Despite the definitional uncertainty, a number of writers have sought to describe the characteristics, qualities, or attributes required to be an effective clinical leader. Synthesis of the literature suggests clinical leadership may be framed variously – as situational, as skill driven, as value driven, as vision driven, as collective, co-produced, involving exchange relationships, and as boundary spanning (see Table 1). Effective clinical leaders have been characterized as having advocacy skills and the ability to affect change.20,21 As well, effective clinical leaders have been linked to facilitating and maintaining healthier workplaces,22,23 by driving cultural change among all health professionals in the workplace.24 To achieve these positive outcomes, clinical leaders need to be seen as credible – that is, be recognized by colleagues as having clinical competence18,25–27 and have the skills and capacity to effectively support and communicate with members of multidisciplinary clinical teams.18,25 Taking an individual perspective, effective clinical leaders require personal qualities that reflect positive attitudes toward their own profession, have the courage and capacity to challenge the status quo, effectively address care quality issues, and engage in reflective practice.18,14 Pepin et al found that clinical competence, the capacity to lead a team, and being prepared to challenge the status quo were necessary skills for clinical leaders in one Canadian study.28 In an Australian study, findings indicated that student nurses want clinical leadership attributes from their clinical preceptors to include being supportive, approachable, and motivating, while being effective communicators.29 Table
Many articles assert that clinical leadership is leadership provided by clinicians often recognized as clinical leaders. Indeed, an important driver of the move toward models of clinical leadership is the notion that clinical leaders “are the custodians of the processes and micro-systems of health care.”Stanley has contributed a summary of seven clinical leadership characteristics which includes factors such as expertise, direct involvement in patient care, high level interpersonal and motivational skills, commitment to high quality practice, and empowerment of others.In contrast to managerial leadership, which operates through hierarchical superior–subordinate organizational relationships, clinical leadership has a collegiate orientation and a focus upon the patient or service interface. While some clinical leaders may hold positions of positional authority, primarily the influence of clinical leaders stems from characteristics such as clinical credibility and the capacity for collaboration. While transformational leadership positions the leader as a charismatic shaper of followers, clinical leadership is more patient centered and emphasizes collective and collaborative behaviors.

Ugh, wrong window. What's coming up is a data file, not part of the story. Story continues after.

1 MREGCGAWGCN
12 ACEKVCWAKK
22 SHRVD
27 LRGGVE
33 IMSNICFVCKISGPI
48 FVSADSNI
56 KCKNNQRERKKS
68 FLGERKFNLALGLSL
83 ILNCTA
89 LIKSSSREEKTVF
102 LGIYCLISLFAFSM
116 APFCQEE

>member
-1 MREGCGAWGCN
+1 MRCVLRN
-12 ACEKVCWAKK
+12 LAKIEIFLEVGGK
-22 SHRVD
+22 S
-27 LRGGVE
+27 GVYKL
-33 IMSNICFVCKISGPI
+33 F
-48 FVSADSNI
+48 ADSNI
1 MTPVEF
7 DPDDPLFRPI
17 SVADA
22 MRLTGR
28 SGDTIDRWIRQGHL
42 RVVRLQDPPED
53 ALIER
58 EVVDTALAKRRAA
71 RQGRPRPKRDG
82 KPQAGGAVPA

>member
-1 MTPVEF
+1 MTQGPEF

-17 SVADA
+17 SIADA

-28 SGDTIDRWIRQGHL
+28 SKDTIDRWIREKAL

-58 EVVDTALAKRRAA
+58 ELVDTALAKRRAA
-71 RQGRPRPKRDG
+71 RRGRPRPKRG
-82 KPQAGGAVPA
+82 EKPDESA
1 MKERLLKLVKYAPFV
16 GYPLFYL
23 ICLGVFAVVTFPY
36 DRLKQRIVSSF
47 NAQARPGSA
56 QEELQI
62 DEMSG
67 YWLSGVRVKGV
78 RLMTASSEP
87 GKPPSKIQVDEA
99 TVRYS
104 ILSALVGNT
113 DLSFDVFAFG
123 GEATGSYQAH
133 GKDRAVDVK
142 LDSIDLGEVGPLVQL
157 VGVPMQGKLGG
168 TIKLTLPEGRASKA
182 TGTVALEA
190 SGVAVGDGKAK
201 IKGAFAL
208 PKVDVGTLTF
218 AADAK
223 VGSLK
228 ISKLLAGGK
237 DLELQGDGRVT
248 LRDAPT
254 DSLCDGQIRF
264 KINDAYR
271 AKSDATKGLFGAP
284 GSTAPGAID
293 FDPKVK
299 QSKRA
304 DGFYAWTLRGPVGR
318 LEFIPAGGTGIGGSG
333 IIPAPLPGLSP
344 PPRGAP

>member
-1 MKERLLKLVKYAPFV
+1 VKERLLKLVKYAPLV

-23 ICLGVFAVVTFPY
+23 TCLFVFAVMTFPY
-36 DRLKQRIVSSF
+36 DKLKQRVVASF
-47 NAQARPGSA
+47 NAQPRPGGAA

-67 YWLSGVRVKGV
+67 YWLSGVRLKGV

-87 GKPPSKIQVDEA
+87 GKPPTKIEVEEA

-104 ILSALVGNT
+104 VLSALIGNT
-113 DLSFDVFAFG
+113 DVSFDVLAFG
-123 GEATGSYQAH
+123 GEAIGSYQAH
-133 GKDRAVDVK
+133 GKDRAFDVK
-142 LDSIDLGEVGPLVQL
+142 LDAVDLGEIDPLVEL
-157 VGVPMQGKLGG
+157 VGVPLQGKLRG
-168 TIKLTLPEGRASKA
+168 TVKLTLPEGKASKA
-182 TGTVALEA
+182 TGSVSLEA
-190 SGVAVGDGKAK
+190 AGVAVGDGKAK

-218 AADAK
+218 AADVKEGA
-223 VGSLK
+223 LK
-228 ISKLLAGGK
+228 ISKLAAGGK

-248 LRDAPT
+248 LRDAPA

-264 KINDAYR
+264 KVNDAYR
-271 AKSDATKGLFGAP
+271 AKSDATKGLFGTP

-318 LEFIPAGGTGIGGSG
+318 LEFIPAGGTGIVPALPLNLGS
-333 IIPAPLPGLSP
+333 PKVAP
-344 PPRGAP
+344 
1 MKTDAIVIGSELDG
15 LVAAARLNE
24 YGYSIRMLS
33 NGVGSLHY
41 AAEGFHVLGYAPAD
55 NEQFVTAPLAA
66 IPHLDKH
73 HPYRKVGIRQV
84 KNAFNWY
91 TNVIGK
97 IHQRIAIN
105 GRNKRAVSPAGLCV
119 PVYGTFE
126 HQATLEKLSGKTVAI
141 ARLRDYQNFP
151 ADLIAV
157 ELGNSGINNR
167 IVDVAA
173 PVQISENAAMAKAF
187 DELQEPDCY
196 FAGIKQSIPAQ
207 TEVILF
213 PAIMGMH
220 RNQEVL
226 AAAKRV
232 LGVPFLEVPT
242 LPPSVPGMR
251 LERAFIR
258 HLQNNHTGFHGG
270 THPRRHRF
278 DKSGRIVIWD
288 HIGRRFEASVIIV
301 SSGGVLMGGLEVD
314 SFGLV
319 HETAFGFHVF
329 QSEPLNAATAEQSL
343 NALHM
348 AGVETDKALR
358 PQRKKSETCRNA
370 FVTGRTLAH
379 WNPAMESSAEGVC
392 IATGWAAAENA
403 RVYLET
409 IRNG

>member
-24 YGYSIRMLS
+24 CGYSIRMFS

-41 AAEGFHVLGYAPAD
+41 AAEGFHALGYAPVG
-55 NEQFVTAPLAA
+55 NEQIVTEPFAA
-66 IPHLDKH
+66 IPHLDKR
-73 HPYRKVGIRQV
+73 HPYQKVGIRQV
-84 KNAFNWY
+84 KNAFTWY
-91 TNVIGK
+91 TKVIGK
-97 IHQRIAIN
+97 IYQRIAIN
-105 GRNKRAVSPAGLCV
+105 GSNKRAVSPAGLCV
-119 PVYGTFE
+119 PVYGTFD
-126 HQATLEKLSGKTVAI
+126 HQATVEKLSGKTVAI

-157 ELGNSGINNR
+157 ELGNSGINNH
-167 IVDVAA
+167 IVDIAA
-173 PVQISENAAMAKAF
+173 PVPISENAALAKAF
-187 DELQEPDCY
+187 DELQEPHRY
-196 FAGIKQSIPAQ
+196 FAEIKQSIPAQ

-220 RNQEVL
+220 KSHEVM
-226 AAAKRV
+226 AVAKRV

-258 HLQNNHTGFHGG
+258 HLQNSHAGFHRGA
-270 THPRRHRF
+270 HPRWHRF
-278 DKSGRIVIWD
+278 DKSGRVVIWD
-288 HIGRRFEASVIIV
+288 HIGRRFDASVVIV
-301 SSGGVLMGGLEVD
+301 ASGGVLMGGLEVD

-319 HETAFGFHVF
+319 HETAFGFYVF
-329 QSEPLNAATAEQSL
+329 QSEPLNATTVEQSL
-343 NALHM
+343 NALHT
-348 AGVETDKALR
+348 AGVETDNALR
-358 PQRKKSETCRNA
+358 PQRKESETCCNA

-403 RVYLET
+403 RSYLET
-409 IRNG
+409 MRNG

Role of hospitals in contemporary health care